Japan-U.S. Feminist Network for Decolonization (FeND) joins community groups in three cities to bring free screenings of the award-winning documentary “The Apology” directed by Tiffany Hsiung followed by discussion in Portland, Los Angeles, and Seattle in November and December 2018.
The film, which aired on PBS in October, follows the lives of three survivors–from Korea, China, and the Philippines–of the WWII-era Japanese military sexual slavery/enforced prostitution known as the “comfort women” system.
“Comfort women” are estimated 50,000 to 200,000 women who were forced to provide sexual service for members of the Imperial Japanese armed forces between 1932 and 1945. Women from Japan, Korea, China, and across the rest of Asia-Pacific were recruited through various means–from debt bondage to deception to outright conscription or kidnapping–but almost all of them are considered victims of human trafficking in today’s standards.
In recent years, Japanese right-wing nationalists (mostly from Japan) have become increasingly bold in their denial of Imperial Japanese atrocities, organizing protests and filing lawsuits against American cities like Glendale and San Francisco that have enacted memorials honoring the victims and survivors of Japanese military sexual violence. Worse, the right-wing nationalists frequently invoke the legacy of Japanese American civil rights leaders who fought for redress for wartime Japanese American incarceration, equating the remembrance and honoring of victims and survivors of Imperial Japanese military atrocities to anti-Japanese persecution in the mid-20th century. That is why we felt it was important to partner with Japanese American and other Asian American groups across the West Coast to send a clear message that Asian American communities will not be divided by historical denialism and that we stand together for justice for victims and survivors of wartime atrocities.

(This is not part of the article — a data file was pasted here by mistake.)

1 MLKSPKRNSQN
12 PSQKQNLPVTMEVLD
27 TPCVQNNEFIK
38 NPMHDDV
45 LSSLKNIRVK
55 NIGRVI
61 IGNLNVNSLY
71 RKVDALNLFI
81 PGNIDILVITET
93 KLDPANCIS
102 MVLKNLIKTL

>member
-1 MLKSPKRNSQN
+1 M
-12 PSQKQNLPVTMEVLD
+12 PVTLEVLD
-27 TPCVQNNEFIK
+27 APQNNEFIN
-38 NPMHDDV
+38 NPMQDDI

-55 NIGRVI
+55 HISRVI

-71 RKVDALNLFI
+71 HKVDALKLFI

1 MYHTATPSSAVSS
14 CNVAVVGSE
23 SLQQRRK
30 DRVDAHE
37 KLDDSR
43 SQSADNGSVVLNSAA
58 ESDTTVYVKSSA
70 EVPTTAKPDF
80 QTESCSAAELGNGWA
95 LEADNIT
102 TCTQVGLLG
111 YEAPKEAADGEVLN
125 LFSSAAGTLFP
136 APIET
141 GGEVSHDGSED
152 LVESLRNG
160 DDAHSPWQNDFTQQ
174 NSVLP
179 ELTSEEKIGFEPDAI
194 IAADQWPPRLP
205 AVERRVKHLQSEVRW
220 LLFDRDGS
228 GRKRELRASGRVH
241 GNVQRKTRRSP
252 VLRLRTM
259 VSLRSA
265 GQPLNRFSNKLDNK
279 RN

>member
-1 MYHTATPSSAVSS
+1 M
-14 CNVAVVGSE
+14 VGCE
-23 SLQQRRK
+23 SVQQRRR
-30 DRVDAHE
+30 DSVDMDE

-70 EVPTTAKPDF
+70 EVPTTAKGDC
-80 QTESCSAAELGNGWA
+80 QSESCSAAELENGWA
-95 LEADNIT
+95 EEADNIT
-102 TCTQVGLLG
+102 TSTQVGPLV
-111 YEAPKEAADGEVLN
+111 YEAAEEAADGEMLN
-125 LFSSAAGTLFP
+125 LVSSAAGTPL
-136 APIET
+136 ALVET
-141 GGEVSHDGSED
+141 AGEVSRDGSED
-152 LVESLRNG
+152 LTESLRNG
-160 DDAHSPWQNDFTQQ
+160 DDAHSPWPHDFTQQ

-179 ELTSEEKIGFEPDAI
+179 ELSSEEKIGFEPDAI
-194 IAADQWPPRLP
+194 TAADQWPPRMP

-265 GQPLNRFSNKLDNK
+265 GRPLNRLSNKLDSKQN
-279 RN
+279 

Portland screening will take place on Tuesday, November 13th at 6pm at Multnomah Central Library (801 SW 10th Ave, Portland), US Bank Room and is co-sponsored by People Organizing for Philippine Solidarity (POPS) and FeND. The film will be followed by a brief discussion.
In Los Angeles, the screening will be held at Art Share L.A. (801 E 4th Place, Los Angeles) on Thursday, November 15th at 6pm. The event is co-sponsored by Nikkei for Civil Rights & Redress, Progressive Asian Network for Action, Korean American Forum of California, Japanese American Women Speak (JAWS), Survivor Love Letter, Tomorrow Girls Troop, and FeND and will include an all-Japanese/Japanese American panel of activists/artists/scholars following the film. Speakers include Kathy Masaoka of Nikkei for Civil Rights & Redress; Dr. Setsu Shigematsu, associate professor of media and cultural studies at University of California, Riverside; Tsukuru Fors of Progressive Asian Network for Action; Tani Ikeda, founder of Survivor Love Letter and Japanese American Women Speak (JAWS); and Emi Koyama, co-founder of Japan-U.S. Feminist Network for Decolonization (FeND).
Seattle screening is scheduled for Saturday, December 8th at 2:30pm at Northwest Film Forum (1515 12th Ave, Seattle) and is followed by an expert panel featuring historian Dr. Chong Eun Ahn of Central Washington University and anthropologist Dr. Tomomi Yamaguchi of Montana State University and local activists. It is co-sponsored by API Chaya, Densho, Pacific Rim Solidarity Network (Parisol), Gabriela Seattle, Seattle Evergreen Coalition, International League of Peoples’ Struggles (ILPS) Seattle, Northwest Film Forum, and the Women’s Commission of the City of Seattle as well as FeND.
The events are in collaboration with POV, the award-winning independent non-fiction film series on PBS.
Japan-U.S. Feminist Network for Decolonization (FeND)